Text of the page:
The ACCA mandates a fifteen-year sentence for any felon who unlawfully possesses a firearm after having sustained three prior convictions “for a violent felony or a serious drug offense, or both, committed on occasions different from one another.” 18 U.S.C. § 924(e)(1) (emphasis added). The provision defines “violent felony” as “any crime punishable by imprisonment for a term exceeding one year” that (1) “has as an element the use, attempted use, or threatened use of physical force against the person of another” (the “use-of-physical-force clause”); (2) “is burglary, arson, or extortion, involves the use of explosives” (the “enumerated-offense clause”); or (3) “otherwise involves conduct that presents a serious potential risk of physical injury to another” (the “residual clause”). 18 U.S.C. § 924(e)(2)(B). Only the third portion of the above definition-the residual clause-was held to be unconstitutionally vague by the Supreme Court in Johnson. 135 S.Ct. at 2563. The Court went on to make clear, however, that its decision did not call into question the remainder of the ACCA's definition of violent felony-the use-of-physical-force and enumerated-offense clauses. Id.; United States v. Priddy, 808 F.3d 676, 682-83 (6th Cir. 2015).

         The validity of Petitioner's sentence thus depends on whether three or more of his prior convictions qualify as “serious drug offenses” under § 924(e)(2)(A) or, in alternative, “violent felonies” under one of the unaffected provisions of § 924(e)(2)(B). See, e.g., United States v. Ozier, 796 F.3d 597, 604 (6th Cir. 2015) (denying petition where conviction qualified as a predicate offense independent of the residual clause), overruled on other grounds by Mathis v. United States, 136 S.Ct. 2243, 2251 n. 1 (2016). To determine whether a particular offense qualifies as a violent felony under any of the prongs of the above definition, courts must first identify the precise crime of conviction. Descamps v. United States, 133 S.Ct. 2276, 2285 (2013). They do so by employing a “categorical approach, ” under which they looks “only to the statutory definitions-elements-of a defendant's prior offense, and not to the particular facts underlying [each individual] conviction[].” Id. at 2283. When the conviction involves violation of a “divisible” statute-one which comprises multiple, alternative versions of the crime-courts resort to the “modified categorical approach” under which they “consult[s] a limited class of documents, such as indictments and jury instructions, to determine which alternative formed the basis of the defendant's prior conviction.” Id. at 2281.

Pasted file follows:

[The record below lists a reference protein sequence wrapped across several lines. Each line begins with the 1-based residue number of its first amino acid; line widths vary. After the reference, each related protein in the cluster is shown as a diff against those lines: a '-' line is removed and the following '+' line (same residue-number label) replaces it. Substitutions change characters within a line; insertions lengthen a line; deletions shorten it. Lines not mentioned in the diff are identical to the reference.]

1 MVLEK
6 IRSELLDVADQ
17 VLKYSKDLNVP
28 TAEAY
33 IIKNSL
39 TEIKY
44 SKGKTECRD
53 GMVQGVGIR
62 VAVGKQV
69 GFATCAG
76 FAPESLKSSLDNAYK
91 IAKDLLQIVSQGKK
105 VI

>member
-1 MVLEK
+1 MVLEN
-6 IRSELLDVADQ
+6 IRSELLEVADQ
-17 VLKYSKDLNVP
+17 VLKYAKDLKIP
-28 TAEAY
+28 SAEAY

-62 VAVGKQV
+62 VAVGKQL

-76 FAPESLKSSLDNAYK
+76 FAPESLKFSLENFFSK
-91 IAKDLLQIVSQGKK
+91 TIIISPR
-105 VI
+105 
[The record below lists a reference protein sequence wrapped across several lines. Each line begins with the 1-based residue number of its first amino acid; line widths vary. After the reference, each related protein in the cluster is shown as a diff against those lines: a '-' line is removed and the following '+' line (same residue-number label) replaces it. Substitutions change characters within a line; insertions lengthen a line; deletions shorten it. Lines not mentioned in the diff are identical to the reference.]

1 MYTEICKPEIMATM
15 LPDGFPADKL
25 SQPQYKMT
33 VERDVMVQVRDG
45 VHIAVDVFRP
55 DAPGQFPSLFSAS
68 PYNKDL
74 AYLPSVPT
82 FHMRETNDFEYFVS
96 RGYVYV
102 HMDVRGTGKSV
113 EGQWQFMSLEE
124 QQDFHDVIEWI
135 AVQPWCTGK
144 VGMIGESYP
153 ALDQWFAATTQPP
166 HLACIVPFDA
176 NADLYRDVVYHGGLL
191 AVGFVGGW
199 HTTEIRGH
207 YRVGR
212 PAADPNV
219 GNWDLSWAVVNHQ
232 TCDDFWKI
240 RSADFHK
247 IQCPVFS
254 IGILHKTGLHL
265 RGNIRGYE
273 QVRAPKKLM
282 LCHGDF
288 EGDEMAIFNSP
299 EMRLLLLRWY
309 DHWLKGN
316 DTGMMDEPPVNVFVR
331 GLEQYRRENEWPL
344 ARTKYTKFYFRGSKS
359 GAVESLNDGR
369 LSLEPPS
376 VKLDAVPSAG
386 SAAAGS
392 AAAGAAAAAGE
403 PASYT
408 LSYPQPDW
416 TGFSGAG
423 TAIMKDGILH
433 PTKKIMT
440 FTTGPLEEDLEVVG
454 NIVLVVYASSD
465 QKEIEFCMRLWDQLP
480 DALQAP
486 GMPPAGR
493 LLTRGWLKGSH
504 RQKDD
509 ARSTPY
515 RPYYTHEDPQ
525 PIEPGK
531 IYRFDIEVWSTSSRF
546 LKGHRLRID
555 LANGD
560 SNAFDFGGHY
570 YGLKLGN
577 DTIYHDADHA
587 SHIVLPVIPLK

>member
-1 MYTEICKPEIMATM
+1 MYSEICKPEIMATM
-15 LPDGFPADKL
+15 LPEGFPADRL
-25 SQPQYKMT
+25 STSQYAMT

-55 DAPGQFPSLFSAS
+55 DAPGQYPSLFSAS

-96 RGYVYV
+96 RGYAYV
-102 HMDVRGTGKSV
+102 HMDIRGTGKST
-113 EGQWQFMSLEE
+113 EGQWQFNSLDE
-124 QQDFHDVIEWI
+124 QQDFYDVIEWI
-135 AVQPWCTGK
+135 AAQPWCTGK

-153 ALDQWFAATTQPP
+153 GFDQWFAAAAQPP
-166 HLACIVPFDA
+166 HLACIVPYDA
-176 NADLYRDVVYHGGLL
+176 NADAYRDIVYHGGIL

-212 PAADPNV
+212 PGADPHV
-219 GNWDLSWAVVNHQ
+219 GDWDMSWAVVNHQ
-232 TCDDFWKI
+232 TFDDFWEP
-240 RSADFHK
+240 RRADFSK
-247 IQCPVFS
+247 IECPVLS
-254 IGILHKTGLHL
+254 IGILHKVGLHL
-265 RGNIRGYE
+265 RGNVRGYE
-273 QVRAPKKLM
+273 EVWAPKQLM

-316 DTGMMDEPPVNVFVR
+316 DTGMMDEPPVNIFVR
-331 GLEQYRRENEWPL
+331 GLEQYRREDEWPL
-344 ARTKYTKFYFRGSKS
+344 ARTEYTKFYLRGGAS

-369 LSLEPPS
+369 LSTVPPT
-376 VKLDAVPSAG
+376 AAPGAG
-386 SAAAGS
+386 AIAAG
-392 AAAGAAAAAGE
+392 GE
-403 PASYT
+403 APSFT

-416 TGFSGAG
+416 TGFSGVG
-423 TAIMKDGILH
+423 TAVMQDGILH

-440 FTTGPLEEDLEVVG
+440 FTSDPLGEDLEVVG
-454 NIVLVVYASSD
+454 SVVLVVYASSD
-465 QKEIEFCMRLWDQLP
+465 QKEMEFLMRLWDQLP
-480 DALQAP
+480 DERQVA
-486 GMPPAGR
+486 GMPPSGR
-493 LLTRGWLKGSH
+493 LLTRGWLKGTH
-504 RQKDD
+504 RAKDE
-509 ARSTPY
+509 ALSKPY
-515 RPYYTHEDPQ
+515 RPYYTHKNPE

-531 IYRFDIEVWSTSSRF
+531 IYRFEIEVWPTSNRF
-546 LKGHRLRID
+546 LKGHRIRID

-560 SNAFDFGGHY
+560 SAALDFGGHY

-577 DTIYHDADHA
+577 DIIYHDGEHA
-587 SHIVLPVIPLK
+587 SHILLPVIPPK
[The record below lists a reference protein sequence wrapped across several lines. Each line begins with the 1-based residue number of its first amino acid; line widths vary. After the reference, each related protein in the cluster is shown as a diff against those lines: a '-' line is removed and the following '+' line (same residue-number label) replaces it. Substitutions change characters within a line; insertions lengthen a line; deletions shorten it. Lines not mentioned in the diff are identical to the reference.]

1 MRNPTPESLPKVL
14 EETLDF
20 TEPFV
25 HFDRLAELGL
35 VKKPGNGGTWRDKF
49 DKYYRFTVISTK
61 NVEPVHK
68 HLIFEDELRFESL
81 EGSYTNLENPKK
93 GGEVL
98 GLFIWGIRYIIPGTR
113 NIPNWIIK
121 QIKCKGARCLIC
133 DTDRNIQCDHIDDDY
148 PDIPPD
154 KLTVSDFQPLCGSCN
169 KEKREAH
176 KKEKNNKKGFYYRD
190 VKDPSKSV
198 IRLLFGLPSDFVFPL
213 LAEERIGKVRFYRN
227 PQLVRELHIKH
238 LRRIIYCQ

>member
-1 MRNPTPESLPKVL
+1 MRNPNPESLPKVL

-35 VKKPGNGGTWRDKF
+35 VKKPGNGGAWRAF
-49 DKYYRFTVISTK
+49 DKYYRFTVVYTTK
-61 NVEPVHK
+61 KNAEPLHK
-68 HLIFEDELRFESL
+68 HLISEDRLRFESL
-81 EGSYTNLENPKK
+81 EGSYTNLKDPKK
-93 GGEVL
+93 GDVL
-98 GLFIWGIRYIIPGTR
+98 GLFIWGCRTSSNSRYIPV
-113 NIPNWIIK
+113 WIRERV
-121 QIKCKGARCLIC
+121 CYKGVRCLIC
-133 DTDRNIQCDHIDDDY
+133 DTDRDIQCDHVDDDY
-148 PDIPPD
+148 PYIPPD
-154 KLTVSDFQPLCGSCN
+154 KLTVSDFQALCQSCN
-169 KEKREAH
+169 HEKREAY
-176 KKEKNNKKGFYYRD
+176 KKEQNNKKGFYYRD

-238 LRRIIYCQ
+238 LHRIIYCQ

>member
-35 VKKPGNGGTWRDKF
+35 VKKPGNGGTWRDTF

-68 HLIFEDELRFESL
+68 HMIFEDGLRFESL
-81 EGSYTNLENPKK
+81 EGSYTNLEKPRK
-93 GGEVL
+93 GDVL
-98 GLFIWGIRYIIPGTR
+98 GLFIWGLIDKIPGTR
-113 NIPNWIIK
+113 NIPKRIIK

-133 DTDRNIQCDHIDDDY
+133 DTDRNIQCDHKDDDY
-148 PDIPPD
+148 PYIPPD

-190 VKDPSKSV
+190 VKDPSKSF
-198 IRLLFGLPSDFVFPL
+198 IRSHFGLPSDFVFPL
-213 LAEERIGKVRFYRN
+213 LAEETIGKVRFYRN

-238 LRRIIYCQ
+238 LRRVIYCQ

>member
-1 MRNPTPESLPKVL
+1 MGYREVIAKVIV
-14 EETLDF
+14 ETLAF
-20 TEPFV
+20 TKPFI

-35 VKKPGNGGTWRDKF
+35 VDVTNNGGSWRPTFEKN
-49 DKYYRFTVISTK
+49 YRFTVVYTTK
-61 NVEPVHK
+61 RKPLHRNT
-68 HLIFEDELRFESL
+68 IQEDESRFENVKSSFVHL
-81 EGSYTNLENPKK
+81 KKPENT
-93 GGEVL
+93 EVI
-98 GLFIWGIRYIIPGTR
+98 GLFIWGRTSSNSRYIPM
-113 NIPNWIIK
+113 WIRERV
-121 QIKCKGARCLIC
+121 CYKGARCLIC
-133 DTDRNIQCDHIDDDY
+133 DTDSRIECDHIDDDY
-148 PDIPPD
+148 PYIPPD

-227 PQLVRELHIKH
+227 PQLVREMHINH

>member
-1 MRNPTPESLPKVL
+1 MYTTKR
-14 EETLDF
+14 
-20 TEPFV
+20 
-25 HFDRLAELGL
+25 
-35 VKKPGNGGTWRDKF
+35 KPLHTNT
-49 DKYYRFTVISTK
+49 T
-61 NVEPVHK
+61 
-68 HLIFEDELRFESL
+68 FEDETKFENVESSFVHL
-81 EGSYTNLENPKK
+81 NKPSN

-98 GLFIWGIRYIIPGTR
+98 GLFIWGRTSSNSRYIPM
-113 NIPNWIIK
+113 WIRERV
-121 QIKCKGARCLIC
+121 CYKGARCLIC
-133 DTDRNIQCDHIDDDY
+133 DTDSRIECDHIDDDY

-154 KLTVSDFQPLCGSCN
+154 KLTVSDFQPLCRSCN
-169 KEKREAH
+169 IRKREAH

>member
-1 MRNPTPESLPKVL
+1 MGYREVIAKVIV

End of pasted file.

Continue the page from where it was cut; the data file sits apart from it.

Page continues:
The Court finds that at least three of the convictions used to categorize Petitioner as an armed career criminal categorically qualify as predicate offenses independent of the residual clause invalidated by the Johnson decision.[1] As a result, it finds that no collateral relief is warranted.

         1. Third-Degree Burglary Conviction

         At the time that Petitioner committed his burglary offense, Tennessee defined third-degree burglary as “breaking and entering into a business house, outhouse, or any other house of another, other than a dwelling house, with the intent to commit a felony, ” Tenn. Code Ann. § 39-3-404(a) (1987), and, in a separate subsection, provided enhanced penalties for “any person who, with intent to commit a crime, breaks and enters, either by day or by night, any building whether inhabited or not, and opens or attempts to open any vault, safe, or other secure place by any means, ” Tenn. Code Ann. 39-3-404(b) (1987); see also Church v. State, 333 S.W.2d 799, 806 (Tenn. 1960) (quoting the relevant provisions).[2] Reference to Petitioner's state court indictment and judgment make clear that his conviction involved the subsection (a)(1)-burglary of a building, not subsection (b)-safecracking [Doc. 57-1 pp. 5-11 (evidencing burglary of a business)]. See Hill v. United States, No. ...